- Doppelgangers: A doppelganger website is a malicious replica of another website. A criminal creates a duplicate page with a slightly different domain and "pushes" the fake website on search engines via paid ads. The goal is to get the victim to land on the fake website and try to log in, which enables the criminal to steal credentials.
- Abuse of EDRs: Law enforcement uses Emergency Data Requests (EDRs) for time-sensitive emergencies (e.g., demanding the last known GPS coordinates for a missing person). Criminals are increasingly using fake or compromised law representatives' accounts to send EDRs and steal personal data from companies.
- Social media giveaways: Threat actors are increasingly creating fake influencer accounts on social media and posting fake giveaways. Victims click on malicious links to collect their winnings, which installs malware or enables hackers to steal data.
- Reputation ransomware: This scare tactic threatens a victim that criminals will leak news of a fictional data breach unless the victim pays a ransom. The threat is to damage the company's reputation if they refuse to meet the demands.
- Deepfakes: Developments in AI made the technology more accessible, which resulted in a spike in deepfake attacks. Criminals create a convincing video or audio recording to trick victims into sharing data or paying money.
Another notable cybersecurity trend is that social engineering attacks are currently the most common type of attack on small businesses. The attacks are also becoming more targeted as criminals take more time to prepare attacks before striking.
Ransomware Continues to Evolve
Ransomware accounts for 24% of all cyber-attacks in 2023 so far, and the global cost of this threat will likely exceed $30 billion by the end of the year. Here are the most noteworthy ransomware trends in 2023:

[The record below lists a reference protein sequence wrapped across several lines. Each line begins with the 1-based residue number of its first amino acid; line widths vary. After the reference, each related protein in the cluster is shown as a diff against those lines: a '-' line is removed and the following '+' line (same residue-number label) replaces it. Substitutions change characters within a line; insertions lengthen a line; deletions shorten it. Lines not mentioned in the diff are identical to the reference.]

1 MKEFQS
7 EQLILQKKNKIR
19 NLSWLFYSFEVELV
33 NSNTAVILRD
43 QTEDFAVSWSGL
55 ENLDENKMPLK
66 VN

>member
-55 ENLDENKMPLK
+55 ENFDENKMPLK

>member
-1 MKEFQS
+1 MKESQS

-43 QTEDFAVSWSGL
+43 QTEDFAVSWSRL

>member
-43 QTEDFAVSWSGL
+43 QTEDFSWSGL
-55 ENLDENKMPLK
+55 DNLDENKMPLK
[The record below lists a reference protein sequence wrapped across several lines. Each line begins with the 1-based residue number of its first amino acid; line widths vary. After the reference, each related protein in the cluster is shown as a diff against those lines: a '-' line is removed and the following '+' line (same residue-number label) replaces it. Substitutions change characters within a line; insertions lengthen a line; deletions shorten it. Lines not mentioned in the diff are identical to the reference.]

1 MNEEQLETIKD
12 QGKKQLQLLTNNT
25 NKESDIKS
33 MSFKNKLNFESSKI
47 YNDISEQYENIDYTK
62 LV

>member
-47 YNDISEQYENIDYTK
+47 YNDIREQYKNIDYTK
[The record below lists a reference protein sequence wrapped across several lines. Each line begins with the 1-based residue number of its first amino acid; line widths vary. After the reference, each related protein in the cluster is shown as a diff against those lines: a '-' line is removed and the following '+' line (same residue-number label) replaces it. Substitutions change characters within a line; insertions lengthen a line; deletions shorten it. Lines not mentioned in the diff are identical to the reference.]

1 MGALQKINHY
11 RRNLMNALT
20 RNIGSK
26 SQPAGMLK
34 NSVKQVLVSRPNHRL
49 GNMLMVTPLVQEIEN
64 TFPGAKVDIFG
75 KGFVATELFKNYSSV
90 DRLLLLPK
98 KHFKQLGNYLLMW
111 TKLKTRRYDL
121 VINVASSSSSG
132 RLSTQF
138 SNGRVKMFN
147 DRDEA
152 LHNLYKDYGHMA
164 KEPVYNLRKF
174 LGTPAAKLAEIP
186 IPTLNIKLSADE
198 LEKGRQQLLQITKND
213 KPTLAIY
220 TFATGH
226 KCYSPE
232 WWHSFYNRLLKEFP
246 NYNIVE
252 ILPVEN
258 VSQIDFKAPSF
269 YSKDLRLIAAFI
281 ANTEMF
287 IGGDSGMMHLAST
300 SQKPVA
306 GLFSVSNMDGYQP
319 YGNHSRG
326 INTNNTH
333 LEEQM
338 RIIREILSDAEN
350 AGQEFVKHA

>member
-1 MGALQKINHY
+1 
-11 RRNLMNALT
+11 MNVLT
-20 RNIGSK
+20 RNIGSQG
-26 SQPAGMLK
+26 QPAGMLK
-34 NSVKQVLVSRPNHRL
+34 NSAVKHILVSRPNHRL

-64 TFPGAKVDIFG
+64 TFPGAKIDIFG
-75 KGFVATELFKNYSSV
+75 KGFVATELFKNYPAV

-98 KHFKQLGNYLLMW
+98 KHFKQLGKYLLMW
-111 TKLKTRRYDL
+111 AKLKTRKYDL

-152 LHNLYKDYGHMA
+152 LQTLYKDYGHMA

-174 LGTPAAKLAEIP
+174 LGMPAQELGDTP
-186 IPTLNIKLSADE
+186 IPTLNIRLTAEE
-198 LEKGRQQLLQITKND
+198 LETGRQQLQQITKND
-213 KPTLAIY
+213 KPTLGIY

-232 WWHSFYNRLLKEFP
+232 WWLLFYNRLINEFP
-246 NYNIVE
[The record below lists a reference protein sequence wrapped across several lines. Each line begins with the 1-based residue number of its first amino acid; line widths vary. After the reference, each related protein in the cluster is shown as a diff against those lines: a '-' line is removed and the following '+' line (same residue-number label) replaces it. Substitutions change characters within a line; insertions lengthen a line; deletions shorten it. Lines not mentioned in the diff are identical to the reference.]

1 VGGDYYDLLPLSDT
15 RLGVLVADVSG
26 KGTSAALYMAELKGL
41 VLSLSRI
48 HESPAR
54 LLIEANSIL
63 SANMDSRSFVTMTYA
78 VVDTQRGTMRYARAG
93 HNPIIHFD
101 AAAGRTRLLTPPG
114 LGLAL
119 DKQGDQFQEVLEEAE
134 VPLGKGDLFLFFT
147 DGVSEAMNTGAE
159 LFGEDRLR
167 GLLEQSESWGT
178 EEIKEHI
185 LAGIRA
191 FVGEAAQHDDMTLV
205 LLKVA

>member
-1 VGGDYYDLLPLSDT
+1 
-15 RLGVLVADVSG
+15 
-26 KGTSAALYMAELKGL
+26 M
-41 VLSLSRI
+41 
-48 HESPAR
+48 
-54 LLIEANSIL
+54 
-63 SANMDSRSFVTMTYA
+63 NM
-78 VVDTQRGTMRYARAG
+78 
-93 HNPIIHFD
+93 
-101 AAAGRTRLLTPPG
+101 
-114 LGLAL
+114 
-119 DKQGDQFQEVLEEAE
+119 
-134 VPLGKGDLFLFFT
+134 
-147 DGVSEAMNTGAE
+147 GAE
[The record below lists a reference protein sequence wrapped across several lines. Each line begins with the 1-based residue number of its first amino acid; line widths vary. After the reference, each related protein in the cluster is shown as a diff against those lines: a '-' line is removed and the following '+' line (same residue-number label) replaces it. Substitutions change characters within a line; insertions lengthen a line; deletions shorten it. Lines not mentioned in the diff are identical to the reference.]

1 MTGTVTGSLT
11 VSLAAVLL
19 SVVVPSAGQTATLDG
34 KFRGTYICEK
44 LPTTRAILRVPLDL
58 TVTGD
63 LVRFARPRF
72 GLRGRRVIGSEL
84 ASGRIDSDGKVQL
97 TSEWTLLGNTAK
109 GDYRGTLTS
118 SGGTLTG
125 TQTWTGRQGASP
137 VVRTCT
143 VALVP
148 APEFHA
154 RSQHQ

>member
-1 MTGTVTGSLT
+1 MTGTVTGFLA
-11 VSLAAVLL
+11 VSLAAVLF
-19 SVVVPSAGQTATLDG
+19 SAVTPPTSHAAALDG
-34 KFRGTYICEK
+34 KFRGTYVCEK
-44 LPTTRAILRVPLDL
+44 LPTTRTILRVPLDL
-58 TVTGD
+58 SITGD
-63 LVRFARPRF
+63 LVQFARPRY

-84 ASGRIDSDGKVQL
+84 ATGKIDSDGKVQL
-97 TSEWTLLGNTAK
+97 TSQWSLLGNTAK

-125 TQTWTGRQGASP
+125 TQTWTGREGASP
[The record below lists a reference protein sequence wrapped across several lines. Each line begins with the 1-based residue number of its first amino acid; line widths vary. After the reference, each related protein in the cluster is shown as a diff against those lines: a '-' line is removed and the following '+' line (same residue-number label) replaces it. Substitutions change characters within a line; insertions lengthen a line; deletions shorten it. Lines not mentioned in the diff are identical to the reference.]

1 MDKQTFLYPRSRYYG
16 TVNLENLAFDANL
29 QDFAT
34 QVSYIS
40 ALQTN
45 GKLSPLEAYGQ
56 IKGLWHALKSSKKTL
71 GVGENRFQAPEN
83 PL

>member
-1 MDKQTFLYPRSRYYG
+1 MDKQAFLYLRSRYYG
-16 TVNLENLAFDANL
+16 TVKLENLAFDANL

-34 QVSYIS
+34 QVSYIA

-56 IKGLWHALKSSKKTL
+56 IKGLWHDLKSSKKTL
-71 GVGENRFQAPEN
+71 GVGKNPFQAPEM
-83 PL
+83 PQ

- Criminals are increasingly developing cloud-aware ransomware to exploit the ever-growing adoption of cloud computing.
- Many ransomware groups are adding advanced self-propagation capabilities to their variants.
- An increasing number of variants use intermittent encryption that only scrambles parts of files, making them appear as corrupted data. Traditional anti-malware scans often have problems detecting these programs.
- Ransomware gangs are collaborating on advanced hack tools and new strategies for bypassing security measures.
- More criminals are relying on Ransomware-as-a-Service (subscription-based "service" that allows a threat actor to use a third-party tool to carry out attacks).
- We're seeing an increase in ransomware attacks targeting legacy two-factor and multi-factor authentication.
- Threat actors are continuously working on cross-platform variants capable of encrypting files on multiple operating systems.
Want to learn more about ransomware? Here's some further reading:
- How to Prevent Ransomware: 18 Best Practices
- Guide to Ransomware Detection
- How to Use Immutable Backups to Prevent Ransomware
- Ransomware Examples: 25 Most Famous Attacks
- How to Recover from a Ransomware Attack
- Malware vs Ransomware: How Do They Differ